In the year 35 CE, Lucius Vitellis was appointed Governor of Syria. When he visited Yerushalayim the Jews gave him much honor, and he wished to repay their kindness. He was approached by a delegate of Jews to grant a request. Could the Jews once again have autonomy over the Bigdei Kehuna? Vitellis sought permission from the Emperor. They received the emperor’s permission and for a period of time, the clothing was once again in Jewish hands.

Herod’s grandson, Herod Agrippas I, ruled briefly over a reunited Eretz Yisroel from the year 41- 44 CE. His son Agrippas II ruled over various sections of Eretz Yisroel in the 50’s, but by and large, the period of Roman procurators began.


The Roman procurators administrated the land in what was called the Province of Judea. This was the period of the early Tannaim – those who lived during the time of the Bais haMikdash. Before Judea became a province of Rome, Eretz Yisroel was administered as an annex of Syria. It was thus headed by Romans of a lower rank – prefects, not procurators.

1. The first procurator was Fadus Cuspius (44-46). He tried getting the Bigdei Kehuna back into Roman hands. The Jews, however, succeeded in getting a delegation to Rome where they convinced Emperor Claudius to overturn Fadus’ request. Fadus may have lived during the time where there was a Navi Sheker by the name of Theudas. He told the people that he would split the Yarden. He led a type of revolt of sorts, but before he and his four hundred people could reach the Jordan River, Fadus captured them and killed some. Theudas was beheaded. Fadus’ tenure as procurator caused some unrest, however, and he was soon replaced.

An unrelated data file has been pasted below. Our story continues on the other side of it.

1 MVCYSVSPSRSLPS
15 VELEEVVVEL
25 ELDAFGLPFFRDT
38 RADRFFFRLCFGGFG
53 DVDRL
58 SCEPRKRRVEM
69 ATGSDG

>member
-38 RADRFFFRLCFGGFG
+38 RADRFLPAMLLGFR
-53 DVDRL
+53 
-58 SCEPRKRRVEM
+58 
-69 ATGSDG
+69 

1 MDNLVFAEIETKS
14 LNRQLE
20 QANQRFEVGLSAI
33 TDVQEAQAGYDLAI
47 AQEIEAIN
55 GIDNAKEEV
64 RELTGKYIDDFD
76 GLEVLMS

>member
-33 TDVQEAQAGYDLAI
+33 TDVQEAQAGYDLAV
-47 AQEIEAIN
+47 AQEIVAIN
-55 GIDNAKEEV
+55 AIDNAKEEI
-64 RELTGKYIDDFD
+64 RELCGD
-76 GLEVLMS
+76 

2. The next procurator (46-48 CE) was Tiberius Julius Alexander, who stemmed from a Jewish family in Alexandria. It was thought that Judea would be calmer if the new procurator was of Jewish origin.

Tiberius Julius Alexander’s father was a citizen of Rome, something rather rare for a Jew, and he passed on that citizenship to his sons. Tiberius abandoned his Judaism and rose to high prominence in Rome joining in the Roman military. He was appointed by Emperor Claudius as procurator of Judea. Under his tenure things were calmer, however there was a severe famine during his time.

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Tiberius Julius Alexander appears in Philo’s philosophical discourses as someone who argues against Hashgacha pratius.

3. The next procurator was Ventidius Cumanus (48 to 52 CE). During his time there was much discord between Jews and Roman troops. There was a Samaritan murder of Jews which Cumanus ignored, which caused further violence between Jews and Samaritans. Ventidius was partial to the Samaritans and the situation was eventually brought before the governor in Syria. The governor Quadratus eventually replaced Cumanus with Marcus Antonius Felix and banished him. The Jewish side was supported by Aggripas II, who was a friend of Emperor Claudius.